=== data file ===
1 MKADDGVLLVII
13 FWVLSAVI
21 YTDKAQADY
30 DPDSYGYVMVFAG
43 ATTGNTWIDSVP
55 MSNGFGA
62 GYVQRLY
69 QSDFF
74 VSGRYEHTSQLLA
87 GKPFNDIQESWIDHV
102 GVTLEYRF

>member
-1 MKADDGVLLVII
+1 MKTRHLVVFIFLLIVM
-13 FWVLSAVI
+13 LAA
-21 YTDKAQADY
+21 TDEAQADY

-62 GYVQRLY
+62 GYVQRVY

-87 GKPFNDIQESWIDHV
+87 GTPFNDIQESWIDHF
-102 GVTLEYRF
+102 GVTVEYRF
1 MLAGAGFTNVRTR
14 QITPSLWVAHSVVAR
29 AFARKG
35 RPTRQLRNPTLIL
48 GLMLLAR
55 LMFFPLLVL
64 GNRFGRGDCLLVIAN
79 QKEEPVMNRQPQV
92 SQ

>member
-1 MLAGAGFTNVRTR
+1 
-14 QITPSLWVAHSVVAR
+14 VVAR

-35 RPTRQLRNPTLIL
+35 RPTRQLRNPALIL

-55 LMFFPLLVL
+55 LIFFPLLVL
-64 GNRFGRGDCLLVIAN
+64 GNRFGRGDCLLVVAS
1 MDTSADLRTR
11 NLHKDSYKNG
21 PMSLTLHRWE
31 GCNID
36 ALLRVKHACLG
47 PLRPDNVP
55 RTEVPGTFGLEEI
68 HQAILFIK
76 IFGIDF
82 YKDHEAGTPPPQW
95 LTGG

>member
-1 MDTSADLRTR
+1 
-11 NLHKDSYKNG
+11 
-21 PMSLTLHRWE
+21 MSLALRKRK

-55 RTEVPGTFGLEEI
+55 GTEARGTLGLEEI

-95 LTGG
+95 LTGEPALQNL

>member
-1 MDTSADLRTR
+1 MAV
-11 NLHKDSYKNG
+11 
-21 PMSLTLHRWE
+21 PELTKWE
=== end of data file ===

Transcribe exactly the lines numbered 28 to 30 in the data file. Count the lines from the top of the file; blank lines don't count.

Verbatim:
35 RPTRQLRNPTLIL
48 GLMLLAR
55 LMFFPLLVL